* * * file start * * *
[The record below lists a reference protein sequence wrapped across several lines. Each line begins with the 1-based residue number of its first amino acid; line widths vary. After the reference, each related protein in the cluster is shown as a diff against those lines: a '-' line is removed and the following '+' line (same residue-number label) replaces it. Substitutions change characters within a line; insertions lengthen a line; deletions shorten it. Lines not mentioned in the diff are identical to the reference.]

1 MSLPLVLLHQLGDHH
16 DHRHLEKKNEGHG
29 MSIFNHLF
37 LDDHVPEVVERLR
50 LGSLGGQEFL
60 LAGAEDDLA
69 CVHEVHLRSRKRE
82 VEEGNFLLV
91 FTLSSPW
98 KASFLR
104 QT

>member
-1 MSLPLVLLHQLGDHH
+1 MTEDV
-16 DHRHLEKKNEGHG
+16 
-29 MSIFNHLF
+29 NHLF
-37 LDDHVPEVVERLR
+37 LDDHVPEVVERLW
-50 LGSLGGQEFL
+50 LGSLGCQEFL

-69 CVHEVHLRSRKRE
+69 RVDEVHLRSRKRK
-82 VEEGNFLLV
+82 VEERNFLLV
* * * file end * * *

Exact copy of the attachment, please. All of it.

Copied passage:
[The record below lists a reference protein sequence wrapped across several lines. Each line begins with the 1-based residue number of its first amino acid; line widths vary. After the reference, each related protein in the cluster is shown as a diff against those lines: a '-' line is removed and the following '+' line (same residue-number label) replaces it. Substitutions change characters within a line; insertions lengthen a line; deletions shorten it. Lines not mentioned in the diff are identical to the reference.]

1 MSLPLVLLHQLGDHH
16 DHRHLEKKNEGHG
29 MSIFNHLF
37 LDDHVPEVVERLR
50 LGSLGGQEFL
60 LAGAEDDLA
69 CVHEVHLRSRKRE
82 VEEGNFLLV
91 FTLSSPW
98 KASFLR
104 QT

>member
-1 MSLPLVLLHQLGDHH
+1 MTEDV
-16 DHRHLEKKNEGHG
+16 
-29 MSIFNHLF
+29 NHLF
-37 LDDHVPEVVERLR
+37 LDDHVPEVVERLW
-50 LGSLGGQEFL
+50 LGSLGCQEFL

-69 CVHEVHLRSRKRE
+69 RVDEVHLRSRKRK
-82 VEEGNFLLV
+82 VEERNFLLV